· Freedom to consecrate, proclaim, tend the flock, save lives - God’s commission
It is important that the Methodist Church in Fiji ties this understanding of Jubilee to the theme, “Na Lako Yani Vou” – the “New Journey” as part of its journey from oppression and structural legitimation to the liberation and empowering the community of faith called Methodists to be agents of God’s kingdom. The reflection on the past history of each division and the washing of the feet and other reconciliation ceremonies performed at divisional jubilee celebrations over the next two weeks and then again in August during then national celebrations are an important part of this process.
This week is also significant in the Methodist Church because it is “Prison Week,” a time when Methodists are reminded of the importance of ministry and care for those in prison and for those who have been released from prison. The theme for Prision Week this year is, “Called to be United into the Biblical Mandate of Prison Ministry”.
One of the founder of the Methodist movement, John Wesley’s earliest social outreach programme included prison visitation with worship services as well as counselling, material relief and even assisting in the legal defence of prisoners. Wesley continued his practice of visitation to those in prison and continued to provide counselling and challenge others to treat prisoners better. In 1759, after coming across a group of suffering French prisoners, he preached on Exodus 23:9, “Thou shall not oppress a stranger,” and was able to improve their conditions. In 1780, after helping to quell the Gordon Riots, he travelled with and counselled the condemned enroute to the gallows to be hanged. The Bands and Classes within the Methodist Societies provided pastoral care and a sense of community to those who individually did not matter to society. The Class gave individuals a sense of belonging and care by the group. Methodists were to help each other in the community of faith, locally within the Society as well as within the wider connexion, going beyond the boundaries of societies, parishes, towns and cities.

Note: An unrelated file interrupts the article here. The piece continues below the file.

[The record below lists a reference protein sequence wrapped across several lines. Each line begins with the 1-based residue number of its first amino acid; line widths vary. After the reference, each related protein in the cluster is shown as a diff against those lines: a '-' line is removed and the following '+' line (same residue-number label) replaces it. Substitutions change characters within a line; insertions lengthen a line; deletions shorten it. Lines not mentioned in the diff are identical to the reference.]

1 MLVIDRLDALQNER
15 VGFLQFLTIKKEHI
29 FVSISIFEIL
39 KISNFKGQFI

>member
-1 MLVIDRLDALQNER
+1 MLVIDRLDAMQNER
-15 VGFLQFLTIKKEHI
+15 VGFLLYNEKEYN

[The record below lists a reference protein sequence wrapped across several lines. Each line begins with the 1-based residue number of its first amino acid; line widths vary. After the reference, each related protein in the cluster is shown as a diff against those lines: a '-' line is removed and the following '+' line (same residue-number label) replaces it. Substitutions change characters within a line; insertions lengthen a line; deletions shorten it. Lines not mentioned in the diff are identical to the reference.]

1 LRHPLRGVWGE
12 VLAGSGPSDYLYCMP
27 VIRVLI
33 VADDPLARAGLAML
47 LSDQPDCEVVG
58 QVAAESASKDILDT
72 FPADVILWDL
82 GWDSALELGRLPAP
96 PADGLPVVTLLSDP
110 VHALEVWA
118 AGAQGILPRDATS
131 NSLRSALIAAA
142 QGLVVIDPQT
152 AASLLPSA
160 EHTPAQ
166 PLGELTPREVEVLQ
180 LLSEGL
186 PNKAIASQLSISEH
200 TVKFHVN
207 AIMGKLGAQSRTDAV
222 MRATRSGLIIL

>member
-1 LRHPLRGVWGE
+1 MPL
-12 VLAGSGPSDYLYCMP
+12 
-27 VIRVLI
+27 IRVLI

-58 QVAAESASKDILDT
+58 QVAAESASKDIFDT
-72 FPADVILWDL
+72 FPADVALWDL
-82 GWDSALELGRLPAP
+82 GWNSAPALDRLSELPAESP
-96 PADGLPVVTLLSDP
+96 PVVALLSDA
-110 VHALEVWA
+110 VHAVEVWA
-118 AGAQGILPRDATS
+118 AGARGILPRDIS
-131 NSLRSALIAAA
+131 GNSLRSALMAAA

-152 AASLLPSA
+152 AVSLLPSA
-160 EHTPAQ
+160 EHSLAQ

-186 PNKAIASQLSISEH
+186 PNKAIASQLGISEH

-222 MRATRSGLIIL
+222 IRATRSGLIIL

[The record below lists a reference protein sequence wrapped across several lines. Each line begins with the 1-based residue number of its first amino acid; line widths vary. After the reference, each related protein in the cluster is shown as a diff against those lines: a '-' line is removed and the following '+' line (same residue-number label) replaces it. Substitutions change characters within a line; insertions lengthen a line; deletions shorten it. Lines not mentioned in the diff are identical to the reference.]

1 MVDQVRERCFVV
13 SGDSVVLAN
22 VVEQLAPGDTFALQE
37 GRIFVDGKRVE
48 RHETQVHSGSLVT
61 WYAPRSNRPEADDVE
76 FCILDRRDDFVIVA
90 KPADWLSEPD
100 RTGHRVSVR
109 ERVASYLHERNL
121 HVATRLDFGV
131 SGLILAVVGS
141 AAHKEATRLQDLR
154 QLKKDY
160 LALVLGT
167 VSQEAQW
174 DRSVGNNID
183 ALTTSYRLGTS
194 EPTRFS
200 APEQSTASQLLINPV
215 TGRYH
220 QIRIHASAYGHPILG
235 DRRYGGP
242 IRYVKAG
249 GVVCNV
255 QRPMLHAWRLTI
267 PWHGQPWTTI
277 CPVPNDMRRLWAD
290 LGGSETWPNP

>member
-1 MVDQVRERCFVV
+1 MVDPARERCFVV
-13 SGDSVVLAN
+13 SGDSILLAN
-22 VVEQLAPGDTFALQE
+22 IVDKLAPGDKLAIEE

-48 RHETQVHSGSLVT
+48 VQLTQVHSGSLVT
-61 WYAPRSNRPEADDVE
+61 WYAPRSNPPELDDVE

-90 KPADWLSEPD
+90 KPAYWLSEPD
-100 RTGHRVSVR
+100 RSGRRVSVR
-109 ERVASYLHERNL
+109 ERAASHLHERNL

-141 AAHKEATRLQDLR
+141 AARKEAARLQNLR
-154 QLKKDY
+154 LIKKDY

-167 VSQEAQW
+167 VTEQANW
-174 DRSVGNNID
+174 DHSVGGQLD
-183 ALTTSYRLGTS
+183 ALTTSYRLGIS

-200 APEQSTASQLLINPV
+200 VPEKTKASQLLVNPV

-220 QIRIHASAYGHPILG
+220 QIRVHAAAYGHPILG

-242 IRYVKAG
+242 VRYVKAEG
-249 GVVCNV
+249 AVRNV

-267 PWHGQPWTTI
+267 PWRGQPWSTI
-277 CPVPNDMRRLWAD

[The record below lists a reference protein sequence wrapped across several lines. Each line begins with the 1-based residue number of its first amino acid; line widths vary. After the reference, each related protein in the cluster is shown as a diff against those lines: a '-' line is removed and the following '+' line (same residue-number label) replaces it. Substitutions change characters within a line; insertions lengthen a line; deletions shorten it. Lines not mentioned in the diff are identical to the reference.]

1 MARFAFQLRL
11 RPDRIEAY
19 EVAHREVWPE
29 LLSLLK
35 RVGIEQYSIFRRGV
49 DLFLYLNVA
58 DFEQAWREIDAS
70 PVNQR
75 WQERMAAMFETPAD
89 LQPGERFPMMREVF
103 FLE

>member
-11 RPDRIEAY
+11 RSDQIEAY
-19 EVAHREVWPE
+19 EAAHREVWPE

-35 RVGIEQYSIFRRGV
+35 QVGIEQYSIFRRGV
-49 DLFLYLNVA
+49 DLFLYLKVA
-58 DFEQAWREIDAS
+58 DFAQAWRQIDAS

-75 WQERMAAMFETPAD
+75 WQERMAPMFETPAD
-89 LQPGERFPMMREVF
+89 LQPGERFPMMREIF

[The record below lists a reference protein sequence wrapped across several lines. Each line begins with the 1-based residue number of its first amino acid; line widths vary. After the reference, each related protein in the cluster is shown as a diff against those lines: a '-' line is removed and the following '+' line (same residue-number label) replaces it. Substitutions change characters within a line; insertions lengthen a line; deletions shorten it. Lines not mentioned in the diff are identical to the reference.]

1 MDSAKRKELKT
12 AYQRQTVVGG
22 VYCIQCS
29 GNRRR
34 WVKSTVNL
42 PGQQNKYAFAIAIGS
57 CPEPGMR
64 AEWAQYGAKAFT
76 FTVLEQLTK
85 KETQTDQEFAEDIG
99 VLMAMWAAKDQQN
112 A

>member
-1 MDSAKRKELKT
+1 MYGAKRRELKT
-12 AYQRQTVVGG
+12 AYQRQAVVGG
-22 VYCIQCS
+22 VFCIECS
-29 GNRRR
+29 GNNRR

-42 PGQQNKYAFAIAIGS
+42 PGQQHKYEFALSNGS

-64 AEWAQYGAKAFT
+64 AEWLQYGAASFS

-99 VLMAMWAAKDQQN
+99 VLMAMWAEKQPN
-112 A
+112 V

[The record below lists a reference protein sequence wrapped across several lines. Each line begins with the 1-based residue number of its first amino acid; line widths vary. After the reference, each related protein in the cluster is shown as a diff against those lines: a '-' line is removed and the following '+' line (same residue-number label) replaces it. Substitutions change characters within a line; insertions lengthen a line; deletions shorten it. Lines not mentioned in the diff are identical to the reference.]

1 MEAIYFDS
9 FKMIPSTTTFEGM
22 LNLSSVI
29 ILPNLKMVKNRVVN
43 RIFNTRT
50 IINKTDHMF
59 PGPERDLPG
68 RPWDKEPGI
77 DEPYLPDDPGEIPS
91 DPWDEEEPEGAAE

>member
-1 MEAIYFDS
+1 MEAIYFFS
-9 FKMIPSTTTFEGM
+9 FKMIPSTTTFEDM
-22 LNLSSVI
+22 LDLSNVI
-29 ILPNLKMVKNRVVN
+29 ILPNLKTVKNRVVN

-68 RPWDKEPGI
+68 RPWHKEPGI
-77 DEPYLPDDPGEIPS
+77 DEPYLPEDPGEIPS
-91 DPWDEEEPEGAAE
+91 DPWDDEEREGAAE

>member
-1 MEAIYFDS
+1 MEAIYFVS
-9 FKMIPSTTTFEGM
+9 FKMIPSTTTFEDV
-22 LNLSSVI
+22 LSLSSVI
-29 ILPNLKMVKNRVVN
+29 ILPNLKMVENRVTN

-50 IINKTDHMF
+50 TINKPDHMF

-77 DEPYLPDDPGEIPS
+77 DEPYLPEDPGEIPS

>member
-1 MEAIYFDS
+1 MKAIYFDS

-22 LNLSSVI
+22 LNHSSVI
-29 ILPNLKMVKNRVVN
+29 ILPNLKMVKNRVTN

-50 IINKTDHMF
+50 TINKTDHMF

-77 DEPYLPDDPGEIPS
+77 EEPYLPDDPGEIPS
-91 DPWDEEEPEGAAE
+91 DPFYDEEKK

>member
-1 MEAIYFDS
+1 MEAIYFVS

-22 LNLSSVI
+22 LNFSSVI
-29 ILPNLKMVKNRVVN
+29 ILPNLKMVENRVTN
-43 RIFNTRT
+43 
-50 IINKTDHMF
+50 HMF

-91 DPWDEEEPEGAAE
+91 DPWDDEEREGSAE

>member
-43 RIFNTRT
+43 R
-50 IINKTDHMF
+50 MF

In challenging members to undertake Prison ministry as part of their sharing the unconditional love of God, the outgoing Prison Chaplain for the Methodist Church, Rev. Inia Mavai, writes in one of the Bible Studies for this year’s Prison Week:
“Even while dying on Calvary's cross, Jesus took time tor each out in love and concern to a thief and prisoner. As a result, that convicted criminal and sinner experience God's healing, love, tender grace, and forgiveness. During the time between his death and resurrection; we are told that Jesus "…..went and preached to the spirits in prison. (1 Pet. 3:19).
Unfortunately, despite the clear Biblical injunction and Christ's example to minister to prisoners, many believers and churches prefer to pass on the other side of the road, as did the religious leaders in the parable of the Good Samaritan.”
As Methodists celebrate their Jubilee, and as we as a nation journey towards elections and the promise of a new and better Fiji, let us remember that liberation comes in many forms, and one of these is the transformative power of unconditional love to all, even or perhaps especially, those despised by society.
“Simplicity, Serenity, Spontaneity.”